"Contemporary fiction has produced few noticers with a better eye and more engaging voice than Tassie Keltjin, the narrator of Lorrie Moore's deceptively powerful A Gate at the Stairs. For much of Moore's first novel in 15 years — her short stories have established her as something of a Stateside Alice Munro — Tassie's eye and ear are pretty much all there is to the book....The enrichment of such complications makes this one of the year's best novels." Kirkus Reviews (featured review)
"The unique vision and exquisite writing cast a spell." Booklist (starred)
"[A] luminous, heart-wrenchingly wry novel....Moore's graceful prose considers serious emotional and political issues with low-key clarity and poignancy...generous flashes of wit endow this stellar novel with great heart." Publishers Weekly (starred)
"Her most powerful book yet....An indelible portrait of a young woman coming of age in the Midwest in the year after 9/11....The novel explores, with enormous emotional precision, the limitations and insufficiencies of love, and the loneliness that haunts even the most doting of families....Most memorably, in this haunting novel Ms. Moore gives us stark, melancholy glimpses into her characters' hearts, mapping their fears and disappointments, their hidden yearnings and their more evanescent efforts to hold on to their dreams in the face of unfurling misfortune." Michiko Kakutani, The New York Times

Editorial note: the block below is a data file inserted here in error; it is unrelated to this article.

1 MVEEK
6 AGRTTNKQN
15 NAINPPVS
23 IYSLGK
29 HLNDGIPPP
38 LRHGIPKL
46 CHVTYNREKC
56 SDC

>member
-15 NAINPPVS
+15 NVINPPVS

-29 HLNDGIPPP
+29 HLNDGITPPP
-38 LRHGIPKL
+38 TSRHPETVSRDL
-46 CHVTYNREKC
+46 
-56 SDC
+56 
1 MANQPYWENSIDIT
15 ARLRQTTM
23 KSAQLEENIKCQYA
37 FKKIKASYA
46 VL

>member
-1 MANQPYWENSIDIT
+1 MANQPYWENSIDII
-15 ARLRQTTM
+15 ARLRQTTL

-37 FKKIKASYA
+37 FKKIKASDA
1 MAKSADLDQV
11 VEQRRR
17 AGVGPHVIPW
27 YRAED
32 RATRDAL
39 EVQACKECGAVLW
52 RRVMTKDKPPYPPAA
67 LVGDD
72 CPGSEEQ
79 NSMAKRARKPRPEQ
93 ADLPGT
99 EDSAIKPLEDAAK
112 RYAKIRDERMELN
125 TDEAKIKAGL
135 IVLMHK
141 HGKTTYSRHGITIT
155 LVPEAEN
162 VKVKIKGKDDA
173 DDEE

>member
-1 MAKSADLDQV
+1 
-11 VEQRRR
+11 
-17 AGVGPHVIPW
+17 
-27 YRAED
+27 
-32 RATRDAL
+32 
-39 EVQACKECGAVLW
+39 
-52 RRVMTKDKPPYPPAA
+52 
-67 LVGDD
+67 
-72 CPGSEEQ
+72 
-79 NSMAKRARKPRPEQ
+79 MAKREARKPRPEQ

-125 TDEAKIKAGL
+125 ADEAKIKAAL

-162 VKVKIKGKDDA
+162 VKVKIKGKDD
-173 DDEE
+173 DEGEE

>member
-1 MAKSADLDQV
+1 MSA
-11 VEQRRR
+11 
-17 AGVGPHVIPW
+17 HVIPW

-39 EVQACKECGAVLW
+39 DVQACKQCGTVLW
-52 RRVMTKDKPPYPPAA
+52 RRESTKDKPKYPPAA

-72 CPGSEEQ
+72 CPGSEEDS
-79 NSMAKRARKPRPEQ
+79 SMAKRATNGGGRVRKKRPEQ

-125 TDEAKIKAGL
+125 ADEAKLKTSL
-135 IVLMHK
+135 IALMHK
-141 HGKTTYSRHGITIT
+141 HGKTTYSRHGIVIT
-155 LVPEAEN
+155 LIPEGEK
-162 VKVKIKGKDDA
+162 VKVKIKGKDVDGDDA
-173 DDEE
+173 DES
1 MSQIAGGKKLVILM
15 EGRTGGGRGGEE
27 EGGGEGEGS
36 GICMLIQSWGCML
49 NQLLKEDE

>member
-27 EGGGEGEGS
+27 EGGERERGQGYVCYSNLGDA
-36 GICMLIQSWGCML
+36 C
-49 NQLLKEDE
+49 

"Fifty years from now, it may well turn out that the work of very few American writers has as much to say about what it means to be alive in our time as that of Lorrie Moore." Jonathan Dee, Harper's Magazine